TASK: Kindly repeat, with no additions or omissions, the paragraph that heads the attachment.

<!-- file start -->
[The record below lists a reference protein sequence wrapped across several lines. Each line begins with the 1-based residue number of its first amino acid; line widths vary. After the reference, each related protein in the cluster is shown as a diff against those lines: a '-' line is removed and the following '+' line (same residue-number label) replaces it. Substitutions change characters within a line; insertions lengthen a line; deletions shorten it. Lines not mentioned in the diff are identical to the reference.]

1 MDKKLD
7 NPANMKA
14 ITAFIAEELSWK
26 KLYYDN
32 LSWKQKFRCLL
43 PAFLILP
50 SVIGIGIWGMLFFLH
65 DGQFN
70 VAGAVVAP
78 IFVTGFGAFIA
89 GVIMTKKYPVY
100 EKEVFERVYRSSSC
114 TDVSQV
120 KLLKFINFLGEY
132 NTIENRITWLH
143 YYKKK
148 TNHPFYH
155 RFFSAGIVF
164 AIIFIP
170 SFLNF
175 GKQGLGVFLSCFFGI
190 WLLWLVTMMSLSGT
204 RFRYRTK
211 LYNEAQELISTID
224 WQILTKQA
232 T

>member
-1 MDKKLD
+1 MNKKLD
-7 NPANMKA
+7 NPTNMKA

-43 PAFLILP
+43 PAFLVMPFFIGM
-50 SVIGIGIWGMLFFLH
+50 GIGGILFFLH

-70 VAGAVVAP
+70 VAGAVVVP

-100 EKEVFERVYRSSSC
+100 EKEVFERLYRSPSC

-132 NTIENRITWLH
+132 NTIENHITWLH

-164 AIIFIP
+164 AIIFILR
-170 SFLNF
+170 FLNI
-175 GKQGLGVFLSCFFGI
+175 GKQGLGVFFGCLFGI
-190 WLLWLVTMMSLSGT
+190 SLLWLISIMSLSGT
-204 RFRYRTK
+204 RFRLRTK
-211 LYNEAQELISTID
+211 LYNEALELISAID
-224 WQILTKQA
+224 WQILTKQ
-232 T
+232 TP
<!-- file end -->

[The record below lists a reference protein sequence wrapped across several lines. Each line begins with the 1-based residue number of its first amino acid; line widths vary. After the reference, each related protein in the cluster is shown as a diff against those lines: a '-' line is removed and the following '+' line (same residue-number label) replaces it. Substitutions change characters within a line; insertions lengthen a line; deletions shorten it. Lines not mentioned in the diff are identical to the reference.]